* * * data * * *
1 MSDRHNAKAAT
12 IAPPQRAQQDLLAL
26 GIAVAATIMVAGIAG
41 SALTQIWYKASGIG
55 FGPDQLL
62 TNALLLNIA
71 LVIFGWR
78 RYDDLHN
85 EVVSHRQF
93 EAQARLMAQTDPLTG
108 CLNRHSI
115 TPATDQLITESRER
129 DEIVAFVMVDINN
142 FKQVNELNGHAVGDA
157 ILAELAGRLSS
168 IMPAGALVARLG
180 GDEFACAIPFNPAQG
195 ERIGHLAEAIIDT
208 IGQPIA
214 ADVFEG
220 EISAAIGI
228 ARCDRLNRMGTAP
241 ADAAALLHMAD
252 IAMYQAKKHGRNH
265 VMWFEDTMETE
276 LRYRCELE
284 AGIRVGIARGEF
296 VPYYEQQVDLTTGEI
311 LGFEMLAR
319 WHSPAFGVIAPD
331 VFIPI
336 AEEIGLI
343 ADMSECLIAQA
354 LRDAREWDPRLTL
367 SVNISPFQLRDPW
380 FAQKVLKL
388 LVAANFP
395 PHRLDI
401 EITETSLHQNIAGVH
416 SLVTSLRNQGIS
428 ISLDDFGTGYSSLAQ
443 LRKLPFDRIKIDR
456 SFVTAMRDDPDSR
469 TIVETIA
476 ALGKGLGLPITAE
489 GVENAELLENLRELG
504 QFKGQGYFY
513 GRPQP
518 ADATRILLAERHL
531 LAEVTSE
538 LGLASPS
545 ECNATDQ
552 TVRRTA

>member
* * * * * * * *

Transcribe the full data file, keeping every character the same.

1 MSDRHNAKAAT
12 IAPPQRAQQDLLAL
26 GIAVAATIMVAGIAG
41 SALTQIWYKASGIG
55 FGPDQLL
62 TNALLLNIA
71 LVIFGWR
78 RYDDLHN
85 EVVSHRQF
93 EAQARLMAQTDPLTG
108 CLNRHSI
115 TPATDQLITESRER
129 DEIVAFVMVDINN
142 FKQVNELNGHAVGDA
157 ILAELAGRLSS
168 IMPAGALVARLG
180 GDEFACAIPFNPAQG
195 ERIGHLAEAIIDT
208 IGQPIA
214 ADVFEG
220 EISAAIGI
228 ARCDRLNRMGTAP
241 ADAAALLHMAD
252 IAMYQAKKHGRNH
265 VMWFEDTMETE
276 LRYRCELE
284 AGIRVGIARGEF
296 VPYYEQQVDLTTGEI
311 LGFEMLAR
319 WHSPAFGVIAPD
331 VFIPI
336 AEEIGLI
343 ADMSECLIAQA
354 LRDAREWDPRLTL
367 SVNISPFQLRDPW
380 FAQKVLKL
388 LVAANFP
395 PHRLDI
401 EITETSLHQNIAGVH
416 SLVTSLRNQGIS
428 ISLDDFGTGYSSLAQ
443 LRKLPFDRIKIDR
456 SFVTAMRDDPDSR
469 TIVETIA
476 ALGKGLGLPITAE
489 GVENAELLENLRELG
504 QFKGQGYFY
513 GRPQP
518 ADATRILLAERHL
531 LAEVTSE
538 LGLASPS
545 ECNATDQ
552 TVRRTA

>member